The Caucasus Is Fast Becoming an AI Tech Hub

Georgia Today, GTBusiness, and The Marriott response-soring the Georgia&Arme-nia Tech/AI Hub Summit on September 21 in the Tbilisi Marriott in the Grand Ballroom, followed by a networking luncheon at the Parnas restaurant. As such, it is timely to speak about AI, especially considering we have received a myriad of questions about AI and the relevant law. This article was thus created with contributions from Anna Kravtsova, IT Lawyer from Klein & Pantsulaia and Klein & Iskandaryan based in Portugal, and Prof. Jose Romero, also of Klein & Pantsulaia. Everyoneistalking about AI thesedays, and while lots is certain about AI, there is as much uncertainty as well. This is especially true concerning the future of the job market, green uses, nefarious uses and legal issues.


If you ask IT companies, most would say that AI will help their business and that it won’t lead to layoffs. Some would say that it means upscaling certain staff and leaving them to do more efficient tasks, and as such their companies will be better off and will boost their P&L. Are they in denial? Well, it’s early days, so perhaps too early to judge. An example of a potentially vulnerable IT sub-industry is software testing. Humans are employed to see if, for example, when you press “Print,” the printer does its job and does indeed print. Software testing software is available now, so maybe these jobs (and even the software testing industry itself) are under threat. Another stark example of potential job losses is large publishing houses. In June, German`s largest publisher Axel Springer laid off 20% of its newsroom; jobs where employees were compiling news sources to create content, now replaced by AI.

Our law firm realized a while back that law firms and accounting firms also have grim futures. In response, we are launching IT business consulting and AI consulting to complement our general legal practice. AI business consulting services are being done through a joint venture with a 30 person strong AI business consultancy team.


According to Iosep Khutsishvili of Georgia`s MaxinAI (also a speaker at the aforementioned conference and AI Workshops at the Tbilisi Marriott) their company consults firms to improve efficiencies in a wide range of industries. One poignant example of this is when MaxinAI helps power plants increase efficiency (greenhouse gas reductions) and assists manufacturers to save costs; actually, to save on waste in production processes. So AI has lots of greening potential and is not all about job losses.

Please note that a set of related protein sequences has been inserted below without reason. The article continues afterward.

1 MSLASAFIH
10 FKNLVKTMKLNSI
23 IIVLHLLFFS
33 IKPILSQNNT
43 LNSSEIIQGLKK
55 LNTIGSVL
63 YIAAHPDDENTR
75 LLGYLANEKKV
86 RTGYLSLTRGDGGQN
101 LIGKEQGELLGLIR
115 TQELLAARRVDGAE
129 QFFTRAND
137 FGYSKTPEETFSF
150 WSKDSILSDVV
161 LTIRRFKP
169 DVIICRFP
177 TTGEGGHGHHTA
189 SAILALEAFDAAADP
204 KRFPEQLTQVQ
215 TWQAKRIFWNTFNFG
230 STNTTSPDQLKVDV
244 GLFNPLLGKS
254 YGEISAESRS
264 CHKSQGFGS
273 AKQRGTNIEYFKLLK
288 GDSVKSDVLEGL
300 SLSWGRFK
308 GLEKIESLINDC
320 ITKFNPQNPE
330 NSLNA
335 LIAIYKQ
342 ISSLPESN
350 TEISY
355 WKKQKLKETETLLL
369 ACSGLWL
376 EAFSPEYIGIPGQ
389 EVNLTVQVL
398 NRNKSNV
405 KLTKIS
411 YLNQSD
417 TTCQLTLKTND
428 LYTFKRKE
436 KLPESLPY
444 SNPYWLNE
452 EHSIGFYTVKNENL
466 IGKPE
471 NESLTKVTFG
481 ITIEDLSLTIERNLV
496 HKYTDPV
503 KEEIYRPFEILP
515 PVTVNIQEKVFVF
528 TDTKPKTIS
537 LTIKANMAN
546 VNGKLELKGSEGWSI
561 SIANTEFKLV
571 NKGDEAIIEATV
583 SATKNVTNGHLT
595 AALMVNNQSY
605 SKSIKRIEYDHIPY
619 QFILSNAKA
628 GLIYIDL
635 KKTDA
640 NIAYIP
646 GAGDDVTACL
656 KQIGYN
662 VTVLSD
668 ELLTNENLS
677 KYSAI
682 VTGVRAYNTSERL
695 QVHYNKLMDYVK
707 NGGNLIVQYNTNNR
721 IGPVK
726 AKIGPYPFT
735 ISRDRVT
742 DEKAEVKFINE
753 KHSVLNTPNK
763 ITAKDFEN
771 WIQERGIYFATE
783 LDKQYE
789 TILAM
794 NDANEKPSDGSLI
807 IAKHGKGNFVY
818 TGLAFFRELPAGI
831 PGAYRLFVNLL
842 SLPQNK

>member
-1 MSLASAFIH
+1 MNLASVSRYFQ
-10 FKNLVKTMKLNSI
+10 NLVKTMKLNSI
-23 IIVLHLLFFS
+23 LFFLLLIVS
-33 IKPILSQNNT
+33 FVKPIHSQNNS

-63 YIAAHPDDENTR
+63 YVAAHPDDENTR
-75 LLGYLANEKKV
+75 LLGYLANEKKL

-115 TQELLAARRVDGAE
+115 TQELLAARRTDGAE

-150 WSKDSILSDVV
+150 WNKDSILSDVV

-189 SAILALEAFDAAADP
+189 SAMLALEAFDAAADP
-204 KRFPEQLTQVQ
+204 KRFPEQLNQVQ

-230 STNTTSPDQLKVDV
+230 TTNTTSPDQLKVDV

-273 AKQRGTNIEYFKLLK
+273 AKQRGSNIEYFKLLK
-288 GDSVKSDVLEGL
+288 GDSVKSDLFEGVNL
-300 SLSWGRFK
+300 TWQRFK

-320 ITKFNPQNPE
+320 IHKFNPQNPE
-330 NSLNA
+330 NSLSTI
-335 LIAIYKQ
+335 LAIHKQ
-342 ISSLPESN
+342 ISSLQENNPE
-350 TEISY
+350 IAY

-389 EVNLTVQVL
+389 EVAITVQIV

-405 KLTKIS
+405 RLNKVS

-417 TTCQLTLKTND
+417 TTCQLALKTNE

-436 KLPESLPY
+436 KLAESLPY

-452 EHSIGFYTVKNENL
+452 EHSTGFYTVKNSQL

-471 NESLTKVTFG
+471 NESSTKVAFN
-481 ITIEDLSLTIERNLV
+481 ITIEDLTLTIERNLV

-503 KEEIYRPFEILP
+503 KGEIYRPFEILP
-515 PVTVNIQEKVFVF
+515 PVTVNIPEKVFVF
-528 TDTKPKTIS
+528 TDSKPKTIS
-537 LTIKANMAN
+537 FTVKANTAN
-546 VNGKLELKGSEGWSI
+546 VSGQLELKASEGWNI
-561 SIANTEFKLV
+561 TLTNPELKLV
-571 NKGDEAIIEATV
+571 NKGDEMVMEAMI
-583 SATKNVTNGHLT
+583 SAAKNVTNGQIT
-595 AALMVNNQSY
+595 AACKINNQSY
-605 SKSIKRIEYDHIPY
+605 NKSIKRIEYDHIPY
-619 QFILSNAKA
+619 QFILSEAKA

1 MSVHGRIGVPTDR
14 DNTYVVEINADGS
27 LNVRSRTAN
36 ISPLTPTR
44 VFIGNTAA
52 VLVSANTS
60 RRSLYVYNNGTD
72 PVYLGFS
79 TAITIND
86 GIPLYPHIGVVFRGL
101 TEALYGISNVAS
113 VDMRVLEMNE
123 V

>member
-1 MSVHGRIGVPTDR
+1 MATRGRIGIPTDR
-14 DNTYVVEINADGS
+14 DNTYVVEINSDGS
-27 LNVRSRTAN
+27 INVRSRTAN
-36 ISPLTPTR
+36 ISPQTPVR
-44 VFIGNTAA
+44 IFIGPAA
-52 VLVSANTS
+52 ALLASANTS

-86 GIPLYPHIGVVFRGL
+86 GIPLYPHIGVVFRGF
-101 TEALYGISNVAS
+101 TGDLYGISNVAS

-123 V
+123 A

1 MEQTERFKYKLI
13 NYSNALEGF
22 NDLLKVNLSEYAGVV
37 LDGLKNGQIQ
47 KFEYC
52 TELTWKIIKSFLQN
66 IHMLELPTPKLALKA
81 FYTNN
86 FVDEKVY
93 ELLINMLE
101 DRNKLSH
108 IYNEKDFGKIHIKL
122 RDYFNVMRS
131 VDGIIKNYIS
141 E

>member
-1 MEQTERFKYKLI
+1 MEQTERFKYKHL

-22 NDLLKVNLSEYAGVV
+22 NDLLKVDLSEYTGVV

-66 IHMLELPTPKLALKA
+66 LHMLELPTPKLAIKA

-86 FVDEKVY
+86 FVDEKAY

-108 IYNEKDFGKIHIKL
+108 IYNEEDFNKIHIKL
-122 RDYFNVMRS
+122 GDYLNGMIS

We have all read scary stories about how cybergangsters use AI to create fake impressions of people to ask family members for money. There are numerous examples and, as time goes on, it seems unfortunately likely that new creative scams and cases of misuse will rear their ugly heads, as with any tech evolution or pioneering invention (planes were thought to be the godsend invention until we saw what happened in last centuries’ big wars).



With both Georgia and Armenia experiencing a booming tech sector due to the huge IT talent pool, there is no shortage of start-ups and young companies acting as AI IT backoffices (piggy-backing on low IT worker wages) in the Caucasus, while Western company/clients are indirectly using the local talent to create and modify these company’s AI, or assisting to improve process efficiencies.




There is an issue whereby companies or individuals using the likes of ChatGPT could be infringing on someone else’s IP. Many news outlets who make a lot of their income based upon the model that their news articles are on news. are wrangling to hang on to their revenue streams since someone authoring a news article can use AI to create news content, and so the news sources won’t be compensated bygoogle. Theoretically, it is possible to become very rich by writing such articles (without cost) and getting lots of hits that generate traffic-based ad dollars.


That is the question of the day. That will depend on what percent of the AI was created by AI and the contribution of the person who created it. The laws are in their early days of development, and they are now and always will be different for the US, EU, Georgia etc.

There are a myriad of other IP and other legal issues and they will not be touched upon in this weeks’ column but may be discussed in future. Again, the event which will feature Special Guest DataArt will be at the Tbilisi Marriott on 21st of September. If you’re interested in finding out more, please visit